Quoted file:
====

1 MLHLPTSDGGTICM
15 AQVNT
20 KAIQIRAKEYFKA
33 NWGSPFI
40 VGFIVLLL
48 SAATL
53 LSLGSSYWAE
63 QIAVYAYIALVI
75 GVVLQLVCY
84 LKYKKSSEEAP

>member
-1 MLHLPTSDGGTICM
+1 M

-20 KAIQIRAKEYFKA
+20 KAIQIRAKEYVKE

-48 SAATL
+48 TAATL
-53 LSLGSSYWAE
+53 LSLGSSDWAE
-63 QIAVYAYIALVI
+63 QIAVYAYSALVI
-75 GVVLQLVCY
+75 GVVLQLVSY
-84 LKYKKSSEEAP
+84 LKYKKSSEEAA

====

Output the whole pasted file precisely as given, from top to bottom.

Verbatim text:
1 MLHLPTSDGGTICM
15 AQVNT
20 KAIQIRAKEYFKA
33 NWGSPFI
40 VGFIVLLL
48 SAATL
53 LSLGSSYWAE
63 QIAVYAYIALVI
75 GVVLQLVCY
84 LKYKKSSEEAP

>member
-1 MLHLPTSDGGTICM
+1 M

-20 KAIQIRAKEYFKA
+20 KAIQIRAKEYVKE

-48 SAATL
+48 TAATL
-53 LSLGSSYWAE
+53 LSLGSSDWAE
-63 QIAVYAYIALVI
+63 QIAVYAYSALVI
-75 GVVLQLVCY
+75 GVVLQLVSY
-84 LKYKKSSEEAP
+84 LKYKKSSEEAA